Food Forward

Crafting Healthier Shokupan: Addressing Challenges in Bread Manufacturing

Southeast Asia’s Bakery Market Surge

The Southeast Asia bakery scene is baking up a storm! With the bread market valued at a piping hot US$32.7 billion in 2023, it’s set to expand to an incredible 20.1 billion kg by 2028, growing at a delicious rate of 4.49% each year (CAGR 2023-2028)7.

But the real zest in this bakery boom? Consumers are becoming more selective with their bread selections. No longer settling for just any loaf, they’re searching for premium options brimming with health benefits. 

“…they’re searching for premium options brimming with health benefits”.​

This has led many companies to offer healthier baked goods with high-fibre varieties, gluten-free delights, and low-fat flatbreads.

Clearly, the region’s bakers are stepping up, making every bite both delicious and healthy. Southeast Asia is embracing a new wave of health-conscious baking!

Source: Statista, 20237

Kneading Bread into Japan’s History

Bread is a staple food we all know and love. Traditionally crafted from a blend of flours, wet ingredients, and leavening agents, it then baked till it emerges firm and crusty, ready to be enjoyed7.

Journey back to the heart of the 16th century, and you’d find Japan’s first encounter with this delightful staple. Thanks to Portuguese traders, bread found its way into the Japanese landscape and soon became the sustenance for weary soldiers. Over time, it found its place comfortably into the Japanese diet3.

Enter Shokupan – Japan’s iconic milk bread. Renowned for its lusciously sweet, dense yet pillowy soft texture, this bread is every bit a comfort food as it is a culinary marvel. Its dreamy fluff and milky sweetness trace back to the ingenious ‘tangzhong’ method. By starting with a simple mix of flour and water or milk to create a base, this method infuses the bread with that signature chewy bite8.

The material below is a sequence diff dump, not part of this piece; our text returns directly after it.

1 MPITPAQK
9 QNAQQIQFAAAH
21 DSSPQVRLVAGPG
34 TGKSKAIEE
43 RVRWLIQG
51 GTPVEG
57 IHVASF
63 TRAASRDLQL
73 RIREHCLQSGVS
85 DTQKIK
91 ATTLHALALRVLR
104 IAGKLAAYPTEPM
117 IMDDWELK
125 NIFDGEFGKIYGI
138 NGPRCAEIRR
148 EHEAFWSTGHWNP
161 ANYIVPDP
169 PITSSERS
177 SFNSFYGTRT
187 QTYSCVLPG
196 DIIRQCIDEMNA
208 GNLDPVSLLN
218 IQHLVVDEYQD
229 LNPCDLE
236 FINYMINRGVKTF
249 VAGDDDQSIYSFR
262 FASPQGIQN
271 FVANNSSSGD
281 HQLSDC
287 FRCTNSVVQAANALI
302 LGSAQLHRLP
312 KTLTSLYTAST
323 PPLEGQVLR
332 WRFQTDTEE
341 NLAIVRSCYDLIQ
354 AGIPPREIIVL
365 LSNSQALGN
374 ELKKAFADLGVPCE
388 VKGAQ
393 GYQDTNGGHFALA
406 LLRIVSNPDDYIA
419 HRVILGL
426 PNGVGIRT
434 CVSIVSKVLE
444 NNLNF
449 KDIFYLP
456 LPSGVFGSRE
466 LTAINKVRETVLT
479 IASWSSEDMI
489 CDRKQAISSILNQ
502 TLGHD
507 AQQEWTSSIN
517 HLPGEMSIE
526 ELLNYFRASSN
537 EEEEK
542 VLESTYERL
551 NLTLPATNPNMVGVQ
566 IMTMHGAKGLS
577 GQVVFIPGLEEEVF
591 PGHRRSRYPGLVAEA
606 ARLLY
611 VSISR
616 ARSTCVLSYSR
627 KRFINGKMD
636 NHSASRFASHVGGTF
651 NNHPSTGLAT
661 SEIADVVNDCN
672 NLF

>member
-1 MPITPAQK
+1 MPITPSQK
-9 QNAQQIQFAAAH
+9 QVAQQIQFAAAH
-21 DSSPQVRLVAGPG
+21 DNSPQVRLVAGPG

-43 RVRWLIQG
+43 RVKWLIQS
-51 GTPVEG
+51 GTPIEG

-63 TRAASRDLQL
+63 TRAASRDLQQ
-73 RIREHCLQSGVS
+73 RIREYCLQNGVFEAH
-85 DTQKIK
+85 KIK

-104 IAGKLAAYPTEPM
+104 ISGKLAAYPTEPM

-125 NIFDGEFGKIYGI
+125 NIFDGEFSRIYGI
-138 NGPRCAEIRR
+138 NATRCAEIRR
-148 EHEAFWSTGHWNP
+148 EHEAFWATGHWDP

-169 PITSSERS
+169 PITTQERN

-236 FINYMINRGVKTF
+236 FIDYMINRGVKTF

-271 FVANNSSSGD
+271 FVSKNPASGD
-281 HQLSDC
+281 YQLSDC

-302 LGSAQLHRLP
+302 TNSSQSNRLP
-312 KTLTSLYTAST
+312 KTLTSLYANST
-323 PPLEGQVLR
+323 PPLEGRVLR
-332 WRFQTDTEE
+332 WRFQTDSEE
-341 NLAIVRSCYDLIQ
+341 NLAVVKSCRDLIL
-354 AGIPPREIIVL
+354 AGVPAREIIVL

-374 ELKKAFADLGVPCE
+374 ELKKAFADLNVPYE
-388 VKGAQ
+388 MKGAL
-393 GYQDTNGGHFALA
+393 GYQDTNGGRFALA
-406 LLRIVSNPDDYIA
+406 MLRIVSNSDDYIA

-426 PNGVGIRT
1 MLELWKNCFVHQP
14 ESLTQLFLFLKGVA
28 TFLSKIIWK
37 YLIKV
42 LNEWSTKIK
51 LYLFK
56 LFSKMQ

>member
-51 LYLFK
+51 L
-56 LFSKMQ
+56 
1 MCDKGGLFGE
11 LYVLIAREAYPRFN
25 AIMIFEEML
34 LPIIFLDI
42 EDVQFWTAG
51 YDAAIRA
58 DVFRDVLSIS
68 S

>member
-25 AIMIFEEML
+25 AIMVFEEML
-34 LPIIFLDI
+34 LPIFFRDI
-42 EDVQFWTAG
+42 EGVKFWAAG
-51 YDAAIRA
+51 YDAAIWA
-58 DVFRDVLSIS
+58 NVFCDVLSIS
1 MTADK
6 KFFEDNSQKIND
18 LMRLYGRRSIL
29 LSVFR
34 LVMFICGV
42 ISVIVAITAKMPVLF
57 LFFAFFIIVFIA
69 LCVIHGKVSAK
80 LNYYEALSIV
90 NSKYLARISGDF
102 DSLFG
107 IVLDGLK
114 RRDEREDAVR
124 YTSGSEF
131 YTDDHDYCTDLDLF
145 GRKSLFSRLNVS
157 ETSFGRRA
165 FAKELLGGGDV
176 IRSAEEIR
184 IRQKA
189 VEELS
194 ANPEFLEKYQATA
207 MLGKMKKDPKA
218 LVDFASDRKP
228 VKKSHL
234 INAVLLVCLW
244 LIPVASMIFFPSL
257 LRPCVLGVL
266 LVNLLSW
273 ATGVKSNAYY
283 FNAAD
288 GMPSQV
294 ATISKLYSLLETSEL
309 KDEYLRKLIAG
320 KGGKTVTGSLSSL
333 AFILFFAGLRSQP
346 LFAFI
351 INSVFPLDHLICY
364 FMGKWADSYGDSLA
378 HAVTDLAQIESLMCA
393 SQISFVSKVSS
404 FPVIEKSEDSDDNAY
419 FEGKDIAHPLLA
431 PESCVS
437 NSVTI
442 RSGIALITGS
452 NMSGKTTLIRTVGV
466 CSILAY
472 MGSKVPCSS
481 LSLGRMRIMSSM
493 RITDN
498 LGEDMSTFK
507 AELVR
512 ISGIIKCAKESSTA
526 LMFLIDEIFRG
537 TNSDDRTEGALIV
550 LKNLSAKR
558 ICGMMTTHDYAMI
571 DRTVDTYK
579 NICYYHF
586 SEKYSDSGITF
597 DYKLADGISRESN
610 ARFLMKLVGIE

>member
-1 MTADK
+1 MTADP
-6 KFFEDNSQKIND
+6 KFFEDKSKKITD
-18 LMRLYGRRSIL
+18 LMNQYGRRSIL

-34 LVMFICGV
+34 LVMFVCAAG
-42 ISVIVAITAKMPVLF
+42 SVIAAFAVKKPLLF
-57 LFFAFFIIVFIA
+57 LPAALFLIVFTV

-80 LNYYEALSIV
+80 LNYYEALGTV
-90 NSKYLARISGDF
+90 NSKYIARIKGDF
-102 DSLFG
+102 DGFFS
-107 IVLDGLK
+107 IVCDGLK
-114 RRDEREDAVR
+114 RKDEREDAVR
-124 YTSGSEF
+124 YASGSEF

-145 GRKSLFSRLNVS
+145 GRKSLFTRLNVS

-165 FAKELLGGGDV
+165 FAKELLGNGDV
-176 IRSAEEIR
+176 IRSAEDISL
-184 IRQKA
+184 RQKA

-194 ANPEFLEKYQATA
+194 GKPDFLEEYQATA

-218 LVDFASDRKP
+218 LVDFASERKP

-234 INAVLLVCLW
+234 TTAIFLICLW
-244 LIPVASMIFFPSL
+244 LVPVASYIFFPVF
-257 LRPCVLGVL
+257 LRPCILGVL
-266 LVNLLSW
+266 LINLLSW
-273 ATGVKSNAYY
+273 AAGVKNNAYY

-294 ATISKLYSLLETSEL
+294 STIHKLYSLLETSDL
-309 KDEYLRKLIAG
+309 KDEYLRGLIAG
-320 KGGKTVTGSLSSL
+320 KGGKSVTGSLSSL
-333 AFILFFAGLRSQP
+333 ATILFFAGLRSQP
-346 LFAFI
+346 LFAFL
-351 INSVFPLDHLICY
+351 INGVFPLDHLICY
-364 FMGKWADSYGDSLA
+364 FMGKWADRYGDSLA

Challenges of Producing Bread En Masse

One of the hallmarks of freshly baked bread is its delightful softness. Yet, as time ticks on, this softness dwindles, giving way to a harder texture that lacks the initial moistness and elasticity bread lovers cherish3.

The balance of dough consistency relies heavily on its water absorption capacity. This not only governs the even spread and hydration of dough materials but also plays a pivotal role in sculpting the gluten protein network1.

In a manufacturing setting, not getting the water content right can invite a host of challenges. Overdo it, and you’re left with waste4. Underdo it, and you’re faced with a dough that’s stubborn to knead, demanding extra effort and time2. Yet another hurdle in the bread-making journey is the low fibre content. Typically, the wheat flour that goes into bread undergoes refining. While this might enhance some aspects of the bread, it diminishes its nutritional quality, especially its fibre content6.

Consuming bread with low fibre isn’t just a taste concern – it’s a health one. After all, a diet skimping on dietary fibre is linked to several health issues, including heart disease, diabetes, and even colon cancer6.

Rising to the Challenge via Functional Ingredients

Bread-making is both an art and a science, often met with unique challenges. Navigating these challenges calls for innovation.